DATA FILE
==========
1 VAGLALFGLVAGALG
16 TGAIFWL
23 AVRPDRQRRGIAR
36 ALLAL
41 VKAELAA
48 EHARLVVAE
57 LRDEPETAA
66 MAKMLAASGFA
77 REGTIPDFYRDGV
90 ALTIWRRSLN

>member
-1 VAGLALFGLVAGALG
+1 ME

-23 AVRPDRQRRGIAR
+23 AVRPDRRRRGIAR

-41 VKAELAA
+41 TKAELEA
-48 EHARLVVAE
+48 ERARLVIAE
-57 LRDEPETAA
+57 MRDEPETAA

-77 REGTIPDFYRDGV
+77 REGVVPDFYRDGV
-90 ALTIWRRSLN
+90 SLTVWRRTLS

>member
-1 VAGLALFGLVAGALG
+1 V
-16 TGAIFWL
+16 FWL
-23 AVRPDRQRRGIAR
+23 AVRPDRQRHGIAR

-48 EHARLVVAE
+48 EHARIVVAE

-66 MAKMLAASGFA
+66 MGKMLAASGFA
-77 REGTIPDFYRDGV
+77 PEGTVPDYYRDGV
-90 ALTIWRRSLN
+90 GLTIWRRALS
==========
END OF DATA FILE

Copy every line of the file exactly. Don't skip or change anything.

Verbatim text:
1 VAGLALFGLVAGALG
16 TGAIFWL
23 AVRPDRQRRGIAR
36 ALLAL
41 VKAELAA
48 EHARLVVAE
57 LRDEPETAA
66 MAKMLAASGFA
77 REGTIPDFYRDGV
90 ALTIWRRSLN

>member
-1 VAGLALFGLVAGALG
+1 ME

-23 AVRPDRQRRGIAR
+23 AVRPDRRRRGIAR

-41 VKAELAA
+41 TKAELEA
-48 EHARLVVAE
+48 ERARLVIAE
-57 LRDEPETAA
+57 MRDEPETAA

-77 REGTIPDFYRDGV
+77 REGVVPDFYRDGV
-90 ALTIWRRSLN
+90 SLTVWRRTLS

>member
-1 VAGLALFGLVAGALG
+1 V
-16 TGAIFWL
+16 FWL
-23 AVRPDRQRRGIAR
+23 AVRPDRQRHGIAR

-48 EHARLVVAE
+48 EHARIVVAE

-66 MAKMLAASGFA
+66 MGKMLAASGFA
-77 REGTIPDFYRDGV
+77 PEGTVPDYYRDGV
-90 ALTIWRRSLN
+90 GLTIWRRALS